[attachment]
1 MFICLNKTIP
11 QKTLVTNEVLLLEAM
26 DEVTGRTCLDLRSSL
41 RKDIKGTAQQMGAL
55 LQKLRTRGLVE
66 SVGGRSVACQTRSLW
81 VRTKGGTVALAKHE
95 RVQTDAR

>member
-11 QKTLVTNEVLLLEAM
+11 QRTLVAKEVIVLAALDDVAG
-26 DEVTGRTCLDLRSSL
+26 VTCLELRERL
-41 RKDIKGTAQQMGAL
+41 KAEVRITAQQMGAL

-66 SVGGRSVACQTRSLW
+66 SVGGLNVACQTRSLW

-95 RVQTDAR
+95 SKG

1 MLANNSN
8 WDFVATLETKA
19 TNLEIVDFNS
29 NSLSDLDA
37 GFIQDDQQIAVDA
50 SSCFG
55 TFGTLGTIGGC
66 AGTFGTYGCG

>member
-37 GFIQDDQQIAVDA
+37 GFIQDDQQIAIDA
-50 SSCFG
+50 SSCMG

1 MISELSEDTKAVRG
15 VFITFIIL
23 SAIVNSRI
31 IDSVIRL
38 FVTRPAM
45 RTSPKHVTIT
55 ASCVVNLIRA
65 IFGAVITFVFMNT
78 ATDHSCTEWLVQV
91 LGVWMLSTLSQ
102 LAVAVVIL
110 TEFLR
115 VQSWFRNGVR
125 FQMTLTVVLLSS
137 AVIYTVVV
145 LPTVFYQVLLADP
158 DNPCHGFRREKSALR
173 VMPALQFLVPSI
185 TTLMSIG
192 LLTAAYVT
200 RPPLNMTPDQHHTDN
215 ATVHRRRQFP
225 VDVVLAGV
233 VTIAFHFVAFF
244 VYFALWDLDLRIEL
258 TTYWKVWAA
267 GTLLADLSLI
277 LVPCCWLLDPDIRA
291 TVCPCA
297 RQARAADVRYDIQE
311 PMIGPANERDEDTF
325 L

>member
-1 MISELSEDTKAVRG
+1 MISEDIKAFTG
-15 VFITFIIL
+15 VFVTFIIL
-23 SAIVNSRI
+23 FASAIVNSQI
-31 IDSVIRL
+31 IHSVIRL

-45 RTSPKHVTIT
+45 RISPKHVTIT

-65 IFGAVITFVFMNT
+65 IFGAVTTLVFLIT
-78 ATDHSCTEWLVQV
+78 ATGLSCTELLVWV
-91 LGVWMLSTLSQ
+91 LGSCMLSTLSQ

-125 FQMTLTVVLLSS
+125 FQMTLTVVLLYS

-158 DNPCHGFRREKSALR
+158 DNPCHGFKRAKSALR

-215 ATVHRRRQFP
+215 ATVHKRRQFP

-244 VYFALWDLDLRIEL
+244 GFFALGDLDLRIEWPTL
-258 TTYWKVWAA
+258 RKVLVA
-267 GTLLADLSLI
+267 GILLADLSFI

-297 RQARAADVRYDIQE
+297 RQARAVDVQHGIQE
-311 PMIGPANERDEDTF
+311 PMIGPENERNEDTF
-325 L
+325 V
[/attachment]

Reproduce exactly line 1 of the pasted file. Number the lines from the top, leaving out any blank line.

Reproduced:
1 MFICLNKTIP